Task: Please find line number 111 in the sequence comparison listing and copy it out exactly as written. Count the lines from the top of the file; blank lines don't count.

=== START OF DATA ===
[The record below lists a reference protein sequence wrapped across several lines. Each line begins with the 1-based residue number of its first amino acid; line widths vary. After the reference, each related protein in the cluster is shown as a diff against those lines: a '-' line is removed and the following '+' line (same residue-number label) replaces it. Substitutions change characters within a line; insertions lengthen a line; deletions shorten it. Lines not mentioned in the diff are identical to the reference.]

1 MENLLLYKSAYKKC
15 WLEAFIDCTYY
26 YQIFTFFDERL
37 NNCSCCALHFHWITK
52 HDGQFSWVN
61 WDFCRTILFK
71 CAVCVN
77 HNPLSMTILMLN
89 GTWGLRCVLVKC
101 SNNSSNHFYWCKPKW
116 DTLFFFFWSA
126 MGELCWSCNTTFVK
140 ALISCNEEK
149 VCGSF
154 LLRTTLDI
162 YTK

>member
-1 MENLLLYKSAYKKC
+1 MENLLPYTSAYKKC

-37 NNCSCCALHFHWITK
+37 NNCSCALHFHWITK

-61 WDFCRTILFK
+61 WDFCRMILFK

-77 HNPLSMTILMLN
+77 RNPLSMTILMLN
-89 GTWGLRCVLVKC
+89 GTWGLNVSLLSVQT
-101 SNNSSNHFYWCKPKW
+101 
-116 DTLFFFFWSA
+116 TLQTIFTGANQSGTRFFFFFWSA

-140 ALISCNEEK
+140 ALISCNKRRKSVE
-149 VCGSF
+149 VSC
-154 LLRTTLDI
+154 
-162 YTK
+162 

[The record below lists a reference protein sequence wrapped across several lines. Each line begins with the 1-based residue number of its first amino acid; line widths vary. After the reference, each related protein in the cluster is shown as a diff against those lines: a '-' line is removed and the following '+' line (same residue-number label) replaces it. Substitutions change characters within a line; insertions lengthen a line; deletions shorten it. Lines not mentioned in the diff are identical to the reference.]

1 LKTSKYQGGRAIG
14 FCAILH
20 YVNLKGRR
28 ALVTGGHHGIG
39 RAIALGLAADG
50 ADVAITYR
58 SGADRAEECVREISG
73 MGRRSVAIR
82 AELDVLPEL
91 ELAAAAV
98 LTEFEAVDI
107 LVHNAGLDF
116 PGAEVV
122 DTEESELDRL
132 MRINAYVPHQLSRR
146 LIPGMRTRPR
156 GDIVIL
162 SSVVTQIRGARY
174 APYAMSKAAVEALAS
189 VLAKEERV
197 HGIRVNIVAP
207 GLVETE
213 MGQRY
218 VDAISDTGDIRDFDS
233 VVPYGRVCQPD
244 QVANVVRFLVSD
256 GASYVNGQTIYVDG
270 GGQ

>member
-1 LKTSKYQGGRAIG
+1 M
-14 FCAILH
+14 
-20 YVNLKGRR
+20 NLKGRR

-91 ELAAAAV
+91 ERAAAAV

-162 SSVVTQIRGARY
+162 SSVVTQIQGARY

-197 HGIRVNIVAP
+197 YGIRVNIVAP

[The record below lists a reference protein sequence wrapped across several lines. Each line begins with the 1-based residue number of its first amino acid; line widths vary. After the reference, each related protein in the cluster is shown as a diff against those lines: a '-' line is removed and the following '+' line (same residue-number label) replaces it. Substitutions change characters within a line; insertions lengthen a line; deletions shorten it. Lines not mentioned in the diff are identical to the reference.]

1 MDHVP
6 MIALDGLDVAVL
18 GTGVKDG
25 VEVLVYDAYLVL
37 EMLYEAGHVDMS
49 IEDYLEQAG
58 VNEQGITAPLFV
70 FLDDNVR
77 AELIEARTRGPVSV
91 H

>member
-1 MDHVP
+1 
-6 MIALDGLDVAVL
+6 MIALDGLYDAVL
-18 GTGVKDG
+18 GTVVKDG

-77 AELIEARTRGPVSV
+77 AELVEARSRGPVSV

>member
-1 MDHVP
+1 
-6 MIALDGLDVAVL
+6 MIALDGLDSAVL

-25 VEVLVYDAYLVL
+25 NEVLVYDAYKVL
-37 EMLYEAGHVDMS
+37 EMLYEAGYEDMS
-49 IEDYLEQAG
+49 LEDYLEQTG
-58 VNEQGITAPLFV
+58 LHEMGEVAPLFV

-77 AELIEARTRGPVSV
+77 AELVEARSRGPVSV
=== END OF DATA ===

+37 EMLYEAGYEDMS